Kansas City Slip and Fall Lawyers Can Help

When you hear about an adult getting injured in an accident, you probably assume that it was a car accident. You might associate getting injured by falling down with children; adults have decades of experience with walking and with being cautious enough to avoid falling. Even though the movies often play up slip and fall accidents for laughs, it is possible to incur very serious injuries as a result of a slip and fall accident. The reason that slip and fall accidents have such a reputation for being weird and outrageous is that they are not supposed to happen; in legal terms, they are preventable. According to the Occupational Safety and Health Administration (OSHA), slip and fall accidents account for 15% of all accidental deaths in the country. That makes slip and falls the second leading cause of death behind car accidents. If you get injured when slipping and falling at a place of business, you might end up with injuries that require a lot of medical treatment. In that case, you need the slip and fall lawyers at Foster Wallace, LLC.

Missouri Premises Liability Law Basics

The legal principle at work in slip and fall lawsuits is called premises liability. The idea of premises liability is that the owner of a property is responsible for keeping the property safe enough to prevent accidental injuries from happening on the premises. If a person gets injured because they slipped and fell or tripped and fell in Missouri, he or she can recover damages by filing a premises liability lawsuit against the person or company that owns the property. As reported by the National Floor and Safety Institute, slip and falls represent the primary cause of lost days from work. The United States Bureau of Labor further reported that 22% of slip and falls result in more than 31 days away from work. That is 31 days of lost wages. How much responsibility the owner has to protect visitors from getting injured depends on the nature of the relationship between the owner and the visitor.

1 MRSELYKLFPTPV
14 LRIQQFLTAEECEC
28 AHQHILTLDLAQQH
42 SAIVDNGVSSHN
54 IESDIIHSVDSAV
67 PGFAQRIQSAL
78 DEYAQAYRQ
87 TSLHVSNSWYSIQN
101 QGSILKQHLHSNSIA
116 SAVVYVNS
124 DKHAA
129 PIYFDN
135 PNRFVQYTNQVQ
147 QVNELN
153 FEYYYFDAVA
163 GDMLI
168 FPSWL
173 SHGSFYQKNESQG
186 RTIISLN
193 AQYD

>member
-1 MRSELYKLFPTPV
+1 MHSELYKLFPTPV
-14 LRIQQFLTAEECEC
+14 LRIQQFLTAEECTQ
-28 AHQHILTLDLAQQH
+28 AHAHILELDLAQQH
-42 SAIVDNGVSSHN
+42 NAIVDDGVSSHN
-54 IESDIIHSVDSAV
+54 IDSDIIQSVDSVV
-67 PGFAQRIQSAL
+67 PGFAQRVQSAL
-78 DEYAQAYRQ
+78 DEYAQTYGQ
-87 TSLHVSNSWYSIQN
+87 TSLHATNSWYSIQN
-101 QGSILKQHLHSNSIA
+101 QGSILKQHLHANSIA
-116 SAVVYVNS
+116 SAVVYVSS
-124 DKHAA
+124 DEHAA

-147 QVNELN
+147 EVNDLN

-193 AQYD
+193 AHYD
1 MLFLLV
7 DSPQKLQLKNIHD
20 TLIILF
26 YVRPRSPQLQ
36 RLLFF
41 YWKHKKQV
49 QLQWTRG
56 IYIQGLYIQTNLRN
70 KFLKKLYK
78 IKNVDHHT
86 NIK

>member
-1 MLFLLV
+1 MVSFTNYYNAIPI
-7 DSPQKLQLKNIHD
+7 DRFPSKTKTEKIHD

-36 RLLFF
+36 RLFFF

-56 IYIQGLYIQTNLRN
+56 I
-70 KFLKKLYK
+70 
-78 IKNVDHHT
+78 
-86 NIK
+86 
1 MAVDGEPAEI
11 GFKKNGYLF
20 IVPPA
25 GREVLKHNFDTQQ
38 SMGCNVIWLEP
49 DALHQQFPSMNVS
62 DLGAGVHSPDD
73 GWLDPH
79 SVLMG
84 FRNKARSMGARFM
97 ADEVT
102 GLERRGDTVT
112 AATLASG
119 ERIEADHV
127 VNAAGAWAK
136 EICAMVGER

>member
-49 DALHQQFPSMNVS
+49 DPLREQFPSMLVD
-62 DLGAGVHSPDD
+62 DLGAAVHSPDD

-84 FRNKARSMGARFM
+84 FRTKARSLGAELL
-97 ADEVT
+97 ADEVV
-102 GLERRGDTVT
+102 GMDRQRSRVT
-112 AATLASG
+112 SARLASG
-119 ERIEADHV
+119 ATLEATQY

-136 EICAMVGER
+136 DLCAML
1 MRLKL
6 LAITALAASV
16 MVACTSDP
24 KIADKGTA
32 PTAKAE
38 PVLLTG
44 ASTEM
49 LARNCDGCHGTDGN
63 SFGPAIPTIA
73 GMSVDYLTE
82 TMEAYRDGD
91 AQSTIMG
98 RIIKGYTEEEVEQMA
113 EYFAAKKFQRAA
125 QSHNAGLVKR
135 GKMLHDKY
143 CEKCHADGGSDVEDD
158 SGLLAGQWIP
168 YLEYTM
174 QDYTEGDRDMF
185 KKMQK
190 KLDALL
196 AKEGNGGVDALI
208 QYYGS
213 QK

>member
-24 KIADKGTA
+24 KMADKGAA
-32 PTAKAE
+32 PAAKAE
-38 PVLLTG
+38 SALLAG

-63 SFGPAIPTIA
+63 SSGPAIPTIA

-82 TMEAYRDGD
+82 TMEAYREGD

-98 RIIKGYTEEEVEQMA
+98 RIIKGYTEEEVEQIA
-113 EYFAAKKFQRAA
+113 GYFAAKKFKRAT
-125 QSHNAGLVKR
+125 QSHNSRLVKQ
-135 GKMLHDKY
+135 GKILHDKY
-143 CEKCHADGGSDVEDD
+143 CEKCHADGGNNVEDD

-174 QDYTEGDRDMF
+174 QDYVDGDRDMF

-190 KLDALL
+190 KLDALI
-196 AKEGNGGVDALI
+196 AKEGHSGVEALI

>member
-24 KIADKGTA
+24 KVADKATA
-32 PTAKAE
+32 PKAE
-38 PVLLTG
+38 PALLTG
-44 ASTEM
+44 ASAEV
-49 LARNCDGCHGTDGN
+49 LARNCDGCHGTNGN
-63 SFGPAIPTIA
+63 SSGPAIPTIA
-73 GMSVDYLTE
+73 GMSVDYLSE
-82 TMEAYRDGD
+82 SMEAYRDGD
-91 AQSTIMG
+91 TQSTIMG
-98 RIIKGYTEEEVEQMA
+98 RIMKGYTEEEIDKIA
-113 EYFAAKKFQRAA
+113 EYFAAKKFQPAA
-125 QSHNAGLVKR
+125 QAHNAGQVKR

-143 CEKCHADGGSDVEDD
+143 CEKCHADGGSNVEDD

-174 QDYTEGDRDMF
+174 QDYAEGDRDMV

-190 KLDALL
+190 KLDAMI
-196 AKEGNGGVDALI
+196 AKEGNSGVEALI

Different Kinds of Premises


If the premises are a place of business and the visitor is a customer (called an “invitee” in legal terms), you can sue the business owner. For example, if you got injured slipping on a recently mopped floor you can argue that the management should have kept a schedule of when and where mopping would occur. You could also argue the managers should have made sure that “caution wet floor” signs stayed up until the floor dried.

Reporters from Industrial Safety and Highway News report that the three most common causes of slip and falls are:

  • slippery and uneven surfaces
  • tripping hazards
  • elevated work areas


Visiting a business as a customer as not the only way businesses can be liable for slip and falls. If you are an employee and you slip and fall at work, you may be entitled for damages pursuant to Missouri workers compensation laws.


If the premises are a residence and the visitor is a guest (called a “licensee” in legal terms), you could sue if the homeowner knew about the present danger to you and you, the guest, could not have known about it unless the homeowner told you. This is one reason why people have homeowners or renters insurance.

When You Cannot Sue